Tendele coal company denies ‘bullyboy’ claims, says it is on verge of liquidation because of court action
Arguing that it may be forced to close down, Tendele Coal Mining has denied that traditional leaders were intimidating the local community in an effort to bulldoze an easy mining path for the company.
Tendele Coal Mining – and its holding company Petmin (Pty) Ltd – is heavily indebted to local banks and shareholders and stands to be liquidated by year end unless it can open new coal pits in KwaZulu-Natal immediately.
These are some of the claims made in court papers by Tendele business development director Nathi Kunene after local community members applied for a high court interdict to stop Tendele from digging three new pits in the Mtubatuba area, north of Richards Bay.
Nearly 200 families stand to be evicted from their homesteads and rural farms if the pits are opened – though Tendele argues that the overwhelming majority have consented to move or have signed written relocation agreements.
Kunene has further denied that local traditional leaders were intimidating community members in order to bulldoze an easy mining path for Tendele, or that the company treated local residents as mere “dots on a map” standing in the way of company profits.
In a responding affidavit stretching to nearly 200 pages, Kunene said: “If Tendele is unable to commence mining in this area very soon, it will default on its debt obligations. This will induce Tendele’s funders to realise their security and strip the assets of the mine, which will lead to the liquidation of Tendele.”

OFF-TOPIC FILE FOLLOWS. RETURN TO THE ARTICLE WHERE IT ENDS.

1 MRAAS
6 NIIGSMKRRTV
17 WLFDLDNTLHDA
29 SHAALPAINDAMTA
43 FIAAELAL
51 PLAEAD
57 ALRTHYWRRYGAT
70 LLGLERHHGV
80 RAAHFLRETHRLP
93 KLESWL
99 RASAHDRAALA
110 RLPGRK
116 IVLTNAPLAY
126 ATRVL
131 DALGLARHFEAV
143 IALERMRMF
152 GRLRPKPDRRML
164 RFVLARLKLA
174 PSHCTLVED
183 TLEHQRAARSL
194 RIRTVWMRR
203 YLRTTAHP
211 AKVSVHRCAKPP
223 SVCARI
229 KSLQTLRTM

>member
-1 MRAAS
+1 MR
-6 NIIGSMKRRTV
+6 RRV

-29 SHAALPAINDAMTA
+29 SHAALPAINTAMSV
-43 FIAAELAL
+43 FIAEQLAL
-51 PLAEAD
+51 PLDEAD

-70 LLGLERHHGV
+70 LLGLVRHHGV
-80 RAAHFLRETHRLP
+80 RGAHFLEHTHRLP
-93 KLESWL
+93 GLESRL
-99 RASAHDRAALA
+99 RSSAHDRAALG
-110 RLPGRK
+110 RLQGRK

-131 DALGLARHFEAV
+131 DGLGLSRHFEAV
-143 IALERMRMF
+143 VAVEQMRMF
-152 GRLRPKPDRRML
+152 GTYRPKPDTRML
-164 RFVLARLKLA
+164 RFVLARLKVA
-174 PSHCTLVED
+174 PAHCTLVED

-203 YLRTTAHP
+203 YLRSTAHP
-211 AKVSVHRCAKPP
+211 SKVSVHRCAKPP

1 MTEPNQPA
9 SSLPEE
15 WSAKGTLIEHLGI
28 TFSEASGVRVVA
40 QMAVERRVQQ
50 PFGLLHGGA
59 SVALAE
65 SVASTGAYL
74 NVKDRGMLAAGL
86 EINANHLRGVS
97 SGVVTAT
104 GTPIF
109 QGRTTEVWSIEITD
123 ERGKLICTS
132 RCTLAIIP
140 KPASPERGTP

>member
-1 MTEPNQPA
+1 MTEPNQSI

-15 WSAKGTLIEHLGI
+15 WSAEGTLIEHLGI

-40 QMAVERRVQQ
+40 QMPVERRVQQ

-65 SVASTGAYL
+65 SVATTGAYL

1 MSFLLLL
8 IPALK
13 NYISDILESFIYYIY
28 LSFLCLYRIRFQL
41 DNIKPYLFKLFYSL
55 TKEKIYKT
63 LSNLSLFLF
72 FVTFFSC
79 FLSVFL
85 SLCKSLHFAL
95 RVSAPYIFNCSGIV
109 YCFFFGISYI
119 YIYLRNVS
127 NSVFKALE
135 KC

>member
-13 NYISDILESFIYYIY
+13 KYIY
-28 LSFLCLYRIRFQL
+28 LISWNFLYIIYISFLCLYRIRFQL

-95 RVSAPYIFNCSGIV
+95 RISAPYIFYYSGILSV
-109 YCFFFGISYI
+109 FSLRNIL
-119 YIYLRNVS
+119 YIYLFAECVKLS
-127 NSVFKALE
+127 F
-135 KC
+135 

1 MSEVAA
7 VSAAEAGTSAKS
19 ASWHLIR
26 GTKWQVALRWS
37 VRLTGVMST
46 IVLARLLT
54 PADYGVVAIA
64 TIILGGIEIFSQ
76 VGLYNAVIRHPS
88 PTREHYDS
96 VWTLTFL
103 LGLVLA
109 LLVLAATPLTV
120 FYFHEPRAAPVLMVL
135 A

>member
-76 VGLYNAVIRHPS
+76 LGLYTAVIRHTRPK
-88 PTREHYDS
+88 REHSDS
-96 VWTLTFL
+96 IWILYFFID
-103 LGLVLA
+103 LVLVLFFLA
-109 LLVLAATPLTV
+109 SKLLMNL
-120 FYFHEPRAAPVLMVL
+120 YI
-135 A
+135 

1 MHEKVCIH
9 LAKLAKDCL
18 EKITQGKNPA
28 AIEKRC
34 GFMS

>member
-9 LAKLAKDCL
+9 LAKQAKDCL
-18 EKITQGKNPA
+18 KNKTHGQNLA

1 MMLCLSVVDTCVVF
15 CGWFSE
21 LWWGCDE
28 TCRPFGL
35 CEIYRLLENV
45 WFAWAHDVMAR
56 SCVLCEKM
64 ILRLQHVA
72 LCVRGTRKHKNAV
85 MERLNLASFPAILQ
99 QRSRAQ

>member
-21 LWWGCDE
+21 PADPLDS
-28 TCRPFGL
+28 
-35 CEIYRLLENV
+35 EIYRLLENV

The result would be the permanent closure of the company’s Somkhele mine and the permanent loss of employment and other benefits to the Mpukunyoni community and the broader economy, Kunenesaid – adding that banking debts exceeded R367-million and preference share debts topped R1-billion.
In response to a founding affidavit by the Mfolozi Community Environmental Justice Organisation (Mcejo), he denied that members of the Mpukonyoni Traditional Council (MTC) issued a warning to some community members last year that their “eyes will turn to blood” if they stood in Tendele’s path.
Kunene stated that the new open-cast anthracite coal pits were essential if Tendele were to have any chance of surviving. Unless the new mines went ahead, Tendele would in all likelihood “cease to exist” by the end of the year.
“As a result of its inability to access the new mining areas, Tendele is in a precarious financial position. If it does not commence mining, it will be unable to generate sufficient cash flow to satisfy its debt repayment obligations.”
Read more in Daily Maverick: Judge blocks expansion of Tendele Coal’s Somkhele mine in KZN
He said Petmin owned 80% of Tendele and was also linked by the debt funding that they had incurred in order to keep Tendele’s Somkhele mine going.
“Petmin and Tendele have continued to survive by incurring debt from Standard Bank, Nedbank and the Industrial Development Corporation [IDC]. The total amount of this debt facility is R367.75-million.